The University of Washington School of Social Work (UWSSW) proposes to continue a predoctoral Prevention Research Training Program whose main objective is to increase the cadre of well trained behavioral scientists in the field of mental health to conduct socially significant innovative research aimed at the prevention of mental health problems and disorders in vulnerable populations. The training program includes a multidisciplinary group of faculty, and builds upon a strong research tradition and a highly regarded doctoral program in the School of Social Work. Funds are requested to support 7 predoctoral trainees per year in each of five years of the proposed new funding cycle. The predoctoral training program requires completion of all currently existing requirements for the social welfare doctoral degree. In addition, prevention science trainees will complete a) specialized course content in prevention research, b) additional course work in research methods, c) additional course work in social science theory germane to their prevention focus, d) an integrative seminar spanning each year in the training program, e) hands-on research internship each year on a prevention research project, f) infusion of prevention research with mental health issues into their program of study prospectus, qualifying paper, and dissertation, and g) specialized, individually tailored mentoring and advising to ensure a coherent educational program and finely tuned professional development for prevention research careers. Trainees will be recruited from a national pool of applicants and must have strong academic records, a demonstrated interest in prevention of mental health disorders and problems, and strong potential for research. The training program matches very well priorities set by NIMH for interdisciplinary training, preparation for careers in health promotion and prevention of mental disorders, and redressing mental health disparities. The high level of research activity, number of experienced prevention researchers, and commitment to diversity at the University of Washington and in the School of Social Work provide an excellent environment for training that is responsive to high priority needs in prevention. The success of the program thus far is enhanced by faculty newly added to the UWSSW and Training Program combined with newly funded centers and initiatives which, collectively, position the program extremely well to meet its training objectives in this proposed third cycle of funding.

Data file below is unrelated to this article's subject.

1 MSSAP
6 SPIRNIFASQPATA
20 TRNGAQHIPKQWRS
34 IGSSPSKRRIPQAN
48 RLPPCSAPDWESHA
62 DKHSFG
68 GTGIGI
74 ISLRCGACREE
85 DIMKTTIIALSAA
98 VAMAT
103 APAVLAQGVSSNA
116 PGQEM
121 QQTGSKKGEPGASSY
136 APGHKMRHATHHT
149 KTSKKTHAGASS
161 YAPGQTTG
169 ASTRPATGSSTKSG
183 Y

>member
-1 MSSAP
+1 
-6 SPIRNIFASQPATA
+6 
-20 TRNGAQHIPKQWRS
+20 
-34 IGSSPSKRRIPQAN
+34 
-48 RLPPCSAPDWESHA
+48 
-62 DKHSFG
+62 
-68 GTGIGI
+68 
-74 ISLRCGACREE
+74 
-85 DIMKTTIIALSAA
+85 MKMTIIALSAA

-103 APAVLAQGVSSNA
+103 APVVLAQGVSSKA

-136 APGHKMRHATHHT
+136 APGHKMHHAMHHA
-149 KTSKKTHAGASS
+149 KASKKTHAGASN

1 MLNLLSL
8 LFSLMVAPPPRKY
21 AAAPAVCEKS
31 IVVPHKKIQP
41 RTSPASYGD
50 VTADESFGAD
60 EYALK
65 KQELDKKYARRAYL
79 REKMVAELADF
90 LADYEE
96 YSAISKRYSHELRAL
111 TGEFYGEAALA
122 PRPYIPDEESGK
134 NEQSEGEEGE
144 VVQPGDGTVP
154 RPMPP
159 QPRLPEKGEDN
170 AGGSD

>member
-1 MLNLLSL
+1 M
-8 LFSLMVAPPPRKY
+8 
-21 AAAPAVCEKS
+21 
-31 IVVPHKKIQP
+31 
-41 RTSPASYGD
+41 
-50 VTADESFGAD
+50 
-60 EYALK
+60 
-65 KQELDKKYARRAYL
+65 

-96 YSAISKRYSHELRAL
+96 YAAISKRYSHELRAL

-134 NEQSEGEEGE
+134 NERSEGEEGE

National Institute of Health (NIH)
National Institute of Mental Health (NIMH)
Institutional National Research Service Award (T32)
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Special Emphasis Panel (ZMH1-ERB-I (01))
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Sarampote, Christopher S
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University of Washington
Schools of Social Work
United States
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